York County elephant stories, Part III: The case of the panicky pachyderms
Ok, one more elephant story to complement two previous posts.
Again, one that can bring a tear to the eye, from the York Daily Record, 1995:
While a veterinarian stitched up the elephant hurt Thursday in Hanover, seven other elephants munched on hay nearby, unable to move much because their legs were chained.
Around them stood several blue-uniformed circus employees holding the hooked poles they used to control the animals.
To animal rights groups, the conditions elephants endure in circuses, where they spend much of their lives shut up in trucks, contribute to the incidence of elephant violence. Last year in the United States, at least one person was killed and many others injured by circus elephants.
An elephant in Hawaii killed his trainer and trampled several other people before it was shot to death on a Honolulu street. In Kansas, an elephant wrapped its trunk around the neck of a 3-year-old girl who was feeding it grass. The girl suffered only scrapes and bruises. Backstage at the “Regis and Kathie Lee Show,“ an elephant from The Great Moscow Circus went on a rampage and fractured her trainer’s skull.
“Unfortunately, attacks like this happen all too frequently with the stress of performing in a traveling circus,“ said Kathy Savory, spokeswoman for People for the Ethical Treatment of Animals, a national group based in Rockville, Md. “In the wild, these animals would travel 30 miles a day on their own,” she said. “But when they’re in the circus, they’re chained, generally 20 to 23 hours a day. Circus elephants are not given any rest or vacation. They’re on the road 52 weeks a year.”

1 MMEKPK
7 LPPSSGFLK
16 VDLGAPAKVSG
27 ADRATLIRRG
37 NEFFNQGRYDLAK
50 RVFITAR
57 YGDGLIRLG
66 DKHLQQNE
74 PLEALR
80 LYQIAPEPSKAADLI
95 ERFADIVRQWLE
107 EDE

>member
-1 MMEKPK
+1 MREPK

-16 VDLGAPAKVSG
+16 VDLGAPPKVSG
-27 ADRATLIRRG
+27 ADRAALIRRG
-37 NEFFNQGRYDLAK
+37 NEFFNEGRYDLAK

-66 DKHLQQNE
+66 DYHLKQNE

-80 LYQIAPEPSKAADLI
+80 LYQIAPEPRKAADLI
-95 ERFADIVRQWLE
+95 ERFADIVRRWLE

In the incident at the North Hanover Mall, circus officials said an impatient driver honked his horn and spooked a line of elephants walking through the parking lot. One elephant turned to look and got rammed by the elephant behind her. That touched off a bumping match.
An elephant pushed another through a plate glass window at Sears Auto Service. The two elephants crashed through another window, one repeatedly bumping the other. The elephants ran around the parking lot, trumpeting and sitting on cars. No one was injured, although a female elephant named Freda sustained a deep gash under her right eye from broken glass.
She will be fine, said Denise Hobart, marketing director for Clyde Beatty-Cole Bros. Circus. Freda was flown over from Bangkok as a baby and grew up in the circus. Now in her early 30s, she had never caused trouble, circus owner John Pugh said.
Whatever animal rights groups say, circus officials insist that the elephant rampage was an isolated incident sparked by an inconsiderate driver, not a symptom of mistreatment by the circus. Well fed and well cared for, circus animals generally live much longer than animals in the wild, Hobart said.
“In the circus, these animals are able to be kept in a healthy, stimulating lifestyle,” she said. Although circuses have been picketed by animal rights groups such as PETA in the past few years, Hobart said she didn’t disagree with their values.
“PETA is an organization that promotes animal welfare,” she said. “We promote animal welfare, too.”
Neither Hobart, nor other circus officials could be reached for comment on the specifics of PETA’s charges, such as the amount of time elephants spend in chains and on the road, which came in a later interview. The circus is reviewing its procedures for handling elephants, with plans to tighten security, Hobart said.
“When you see a problem, and what’s happened, you would be stupid not to make some changes,“ she said. The circus’ insurance will pay for any damage, she said.
“It’s unfortunate that something like this happened,“ she said. “But it was an isolated incident.”